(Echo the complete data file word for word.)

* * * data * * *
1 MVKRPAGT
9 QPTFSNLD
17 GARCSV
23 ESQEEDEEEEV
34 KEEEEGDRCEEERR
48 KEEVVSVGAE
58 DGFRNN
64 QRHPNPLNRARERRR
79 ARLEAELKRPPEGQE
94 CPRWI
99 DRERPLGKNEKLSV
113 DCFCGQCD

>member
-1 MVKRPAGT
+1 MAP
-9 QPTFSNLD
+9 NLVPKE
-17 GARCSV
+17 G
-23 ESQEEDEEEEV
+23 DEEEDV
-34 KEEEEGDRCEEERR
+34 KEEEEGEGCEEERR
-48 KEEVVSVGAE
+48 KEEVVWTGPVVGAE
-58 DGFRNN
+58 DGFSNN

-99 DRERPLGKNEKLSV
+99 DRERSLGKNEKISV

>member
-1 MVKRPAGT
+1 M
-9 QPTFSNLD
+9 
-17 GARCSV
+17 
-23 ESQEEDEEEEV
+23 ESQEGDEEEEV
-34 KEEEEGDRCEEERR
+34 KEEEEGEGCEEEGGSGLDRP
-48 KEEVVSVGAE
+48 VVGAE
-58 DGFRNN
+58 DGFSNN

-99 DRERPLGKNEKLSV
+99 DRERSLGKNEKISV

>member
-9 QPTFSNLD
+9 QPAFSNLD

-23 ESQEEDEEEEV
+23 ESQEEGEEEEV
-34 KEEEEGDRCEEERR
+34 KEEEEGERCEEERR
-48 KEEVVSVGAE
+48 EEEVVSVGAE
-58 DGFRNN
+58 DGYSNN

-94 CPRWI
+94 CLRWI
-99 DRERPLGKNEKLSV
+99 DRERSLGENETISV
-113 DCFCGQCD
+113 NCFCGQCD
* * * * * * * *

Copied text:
1 MVKRPAGT
9 QPTFSNLD
17 GARCSV
23 ESQEEDEEEEV
34 KEEEEGDRCEEERR
48 KEEVVSVGAE
58 DGFRNN
64 QRHPNPLNRARERRR
79 ARLEAELKRPPEGQE
94 CPRWI
99 DRERPLGKNEKLSV
113 DCFCGQCD

>member
-1 MVKRPAGT
+1 MAP
-9 QPTFSNLD
+9 NLVPKE
-17 GARCSV
+17 G
-23 ESQEEDEEEEV
+23 DEEEDV
-34 KEEEEGDRCEEERR
+34 KEEEEGEGCEEERR
-48 KEEVVSVGAE
+48 KEEVVWTGPVVGAE
-58 DGFRNN
+58 DGFSNN

-99 DRERPLGKNEKLSV
+99 DRERSLGKNEKISV

>member
-1 MVKRPAGT
+1 M
-9 QPTFSNLD
+9 
-17 GARCSV
+17 
-23 ESQEEDEEEEV
+23 ESQEGDEEEEV
-34 KEEEEGDRCEEERR
+34 KEEEEGEGCEEEGGSGLDRP
-48 KEEVVSVGAE
+48 VVGAE
-58 DGFRNN
+58 DGFSNN

-99 DRERPLGKNEKLSV
+99 DRERSLGKNEKISV

>member
-9 QPTFSNLD
+9 QPAFSNLD

-23 ESQEEDEEEEV
+23 ESQEEGEEEEV
-34 KEEEEGDRCEEERR
+34 KEEEEGERCEEERR
-48 KEEVVSVGAE
+48 EEEVVSVGAE
-58 DGFRNN
+58 DGYSNN

-94 CPRWI
+94 CLRWI
-99 DRERPLGKNEKLSV
+99 DRERSLGENETISV
-113 DCFCGQCD
+113 NCFCGQCD